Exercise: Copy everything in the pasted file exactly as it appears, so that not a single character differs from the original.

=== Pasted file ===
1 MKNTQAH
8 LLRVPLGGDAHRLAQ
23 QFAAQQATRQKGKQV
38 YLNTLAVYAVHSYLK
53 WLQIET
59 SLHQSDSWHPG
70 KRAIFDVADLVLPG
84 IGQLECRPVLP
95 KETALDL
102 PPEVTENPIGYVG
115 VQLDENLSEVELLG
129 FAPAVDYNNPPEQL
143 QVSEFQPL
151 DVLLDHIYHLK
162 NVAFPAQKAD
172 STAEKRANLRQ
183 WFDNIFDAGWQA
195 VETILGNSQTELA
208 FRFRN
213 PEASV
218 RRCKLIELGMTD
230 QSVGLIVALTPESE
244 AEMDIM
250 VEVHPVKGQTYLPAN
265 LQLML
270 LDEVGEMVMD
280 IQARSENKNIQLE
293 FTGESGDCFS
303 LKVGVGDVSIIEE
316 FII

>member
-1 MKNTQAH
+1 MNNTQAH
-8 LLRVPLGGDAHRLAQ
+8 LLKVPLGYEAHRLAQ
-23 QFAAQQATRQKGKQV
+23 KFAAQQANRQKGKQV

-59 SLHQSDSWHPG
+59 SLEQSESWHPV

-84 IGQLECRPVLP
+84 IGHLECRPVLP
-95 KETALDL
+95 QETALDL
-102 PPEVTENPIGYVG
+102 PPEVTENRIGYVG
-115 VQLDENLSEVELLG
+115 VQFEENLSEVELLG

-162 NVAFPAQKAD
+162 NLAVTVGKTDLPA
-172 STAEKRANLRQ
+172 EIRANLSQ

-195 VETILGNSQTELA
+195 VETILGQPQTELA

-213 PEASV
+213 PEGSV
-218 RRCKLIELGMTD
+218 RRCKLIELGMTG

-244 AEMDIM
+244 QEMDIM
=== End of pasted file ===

1 MKNTQAH
8 LLRVPLGGDAHRLAQ
23 QFAAQQATRQKGKQV
38 YLNTLAVYAVHSYLK
53 WLQIET
59 SLHQSDSWHPG
70 KRAIFDVADLVLPG
84 IGQLECRPVLP
95 KETALDL
102 PPEVTENPIGYVG
115 VQLDENLSEVELLG
129 FAPAVDYNNPPEQL
143 QVSEFQPL
151 DVLLDHIYHLK
162 NVAFPAQKAD
172 STAEKRANLRQ
183 WFDNIFDAGWQA
195 VETILGNSQTELA
208 FRFRN
213 PEASV
218 RRCKLIELGMTD
230 QSVGLIVALTPESE
244 AEMDIM
250 VEVHPVKGQTYLPAN
265 LQLML
270 LDEVGEMVMD
280 IQARSENKNIQLE
293 FTGESGDCFS
303 LKVGVGDVSIIEE
316 FII

>member
-1 MKNTQAH
+1 MNNTQAH
-8 LLRVPLGGDAHRLAQ
+8 LLKVPLGYEAHRLAQ
-23 QFAAQQATRQKGKQV
+23 KFAAQQANRQKGKQV

-59 SLHQSDSWHPG
+59 SLEQSESWHPV

-84 IGQLECRPVLP
+84 IGHLECRPVLP
-95 KETALDL
+95 QETALDL
-102 PPEVTENPIGYVG
+102 PPEVTENRIGYVG
-115 VQLDENLSEVELLG
+115 VQFEENLSEVELLG

-162 NVAFPAQKAD
+162 NLAVTVGKTDLPA
-172 STAEKRANLRQ
+172 EIRANLSQ

-195 VETILGNSQTELA
+195 VETILGQPQTELA

-213 PEASV
+213 PEGSV
-218 RRCKLIELGMTD
+218 RRCKLIELGMTG

-244 AEMDIM
+244 QEMDIM